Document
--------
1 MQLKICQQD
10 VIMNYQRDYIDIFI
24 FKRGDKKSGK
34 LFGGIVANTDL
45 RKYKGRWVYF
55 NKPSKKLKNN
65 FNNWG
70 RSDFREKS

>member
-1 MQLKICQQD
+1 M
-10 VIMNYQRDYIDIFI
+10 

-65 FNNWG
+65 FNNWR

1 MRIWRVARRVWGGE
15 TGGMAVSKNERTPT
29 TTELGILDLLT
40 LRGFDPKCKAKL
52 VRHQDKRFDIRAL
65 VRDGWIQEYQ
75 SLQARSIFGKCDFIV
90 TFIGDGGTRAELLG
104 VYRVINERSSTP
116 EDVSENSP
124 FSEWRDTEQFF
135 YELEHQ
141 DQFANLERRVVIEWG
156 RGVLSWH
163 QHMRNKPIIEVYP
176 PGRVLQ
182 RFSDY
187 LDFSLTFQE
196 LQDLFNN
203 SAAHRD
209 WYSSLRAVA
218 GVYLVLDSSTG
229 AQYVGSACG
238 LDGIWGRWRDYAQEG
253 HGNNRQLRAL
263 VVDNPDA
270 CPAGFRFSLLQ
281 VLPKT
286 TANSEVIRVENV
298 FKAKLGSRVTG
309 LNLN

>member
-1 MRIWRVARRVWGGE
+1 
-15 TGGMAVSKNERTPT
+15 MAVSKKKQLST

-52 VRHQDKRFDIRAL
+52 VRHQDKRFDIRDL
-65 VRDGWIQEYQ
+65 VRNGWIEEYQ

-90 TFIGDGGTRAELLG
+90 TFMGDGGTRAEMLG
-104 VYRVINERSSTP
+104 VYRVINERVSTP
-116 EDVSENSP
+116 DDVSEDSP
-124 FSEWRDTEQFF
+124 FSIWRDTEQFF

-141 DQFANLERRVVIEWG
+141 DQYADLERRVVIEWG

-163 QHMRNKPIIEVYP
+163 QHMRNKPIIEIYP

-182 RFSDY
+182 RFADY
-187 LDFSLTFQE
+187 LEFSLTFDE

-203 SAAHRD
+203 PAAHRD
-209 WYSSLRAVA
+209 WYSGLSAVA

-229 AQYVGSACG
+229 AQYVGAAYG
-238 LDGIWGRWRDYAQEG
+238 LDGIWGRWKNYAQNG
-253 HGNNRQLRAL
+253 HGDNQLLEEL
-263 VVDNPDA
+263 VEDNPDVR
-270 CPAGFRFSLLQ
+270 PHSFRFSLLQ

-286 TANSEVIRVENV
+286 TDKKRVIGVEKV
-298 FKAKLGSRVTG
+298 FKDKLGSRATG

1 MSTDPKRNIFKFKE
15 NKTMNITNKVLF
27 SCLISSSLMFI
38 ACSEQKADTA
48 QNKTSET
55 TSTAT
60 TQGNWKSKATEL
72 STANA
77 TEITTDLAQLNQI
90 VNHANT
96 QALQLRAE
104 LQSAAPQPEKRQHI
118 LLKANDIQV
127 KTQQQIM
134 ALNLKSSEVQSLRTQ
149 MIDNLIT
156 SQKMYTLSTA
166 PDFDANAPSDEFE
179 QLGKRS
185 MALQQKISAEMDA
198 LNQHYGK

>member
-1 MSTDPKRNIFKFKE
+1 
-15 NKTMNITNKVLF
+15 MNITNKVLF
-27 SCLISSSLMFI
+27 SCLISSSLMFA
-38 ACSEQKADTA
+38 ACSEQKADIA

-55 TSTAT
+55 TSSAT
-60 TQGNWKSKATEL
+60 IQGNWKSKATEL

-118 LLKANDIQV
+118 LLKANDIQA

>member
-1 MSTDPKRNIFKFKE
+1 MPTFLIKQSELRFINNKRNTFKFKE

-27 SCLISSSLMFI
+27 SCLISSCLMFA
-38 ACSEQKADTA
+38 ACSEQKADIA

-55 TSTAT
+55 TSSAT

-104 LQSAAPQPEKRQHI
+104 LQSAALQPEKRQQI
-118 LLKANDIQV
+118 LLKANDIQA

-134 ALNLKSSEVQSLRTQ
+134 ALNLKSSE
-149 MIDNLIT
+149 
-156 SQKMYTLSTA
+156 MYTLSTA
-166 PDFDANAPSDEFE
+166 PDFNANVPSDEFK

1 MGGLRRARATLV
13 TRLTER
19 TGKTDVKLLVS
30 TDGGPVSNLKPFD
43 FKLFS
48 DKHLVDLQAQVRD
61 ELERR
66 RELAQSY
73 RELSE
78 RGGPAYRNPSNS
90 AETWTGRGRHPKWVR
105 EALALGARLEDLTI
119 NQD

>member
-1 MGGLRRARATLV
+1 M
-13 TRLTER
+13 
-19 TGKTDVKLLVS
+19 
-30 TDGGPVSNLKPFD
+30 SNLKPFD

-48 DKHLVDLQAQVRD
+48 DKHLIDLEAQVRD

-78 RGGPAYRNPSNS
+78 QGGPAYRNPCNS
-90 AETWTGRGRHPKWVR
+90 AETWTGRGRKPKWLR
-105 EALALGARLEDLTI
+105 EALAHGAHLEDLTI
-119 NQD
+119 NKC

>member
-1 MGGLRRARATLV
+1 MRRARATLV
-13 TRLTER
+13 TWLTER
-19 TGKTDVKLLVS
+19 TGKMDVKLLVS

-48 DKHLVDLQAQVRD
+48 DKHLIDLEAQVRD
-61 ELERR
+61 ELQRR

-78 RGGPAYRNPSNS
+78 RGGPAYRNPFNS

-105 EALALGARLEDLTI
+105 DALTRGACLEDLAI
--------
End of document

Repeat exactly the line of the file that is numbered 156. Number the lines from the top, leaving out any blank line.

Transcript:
78 RGGPAYRNPSNS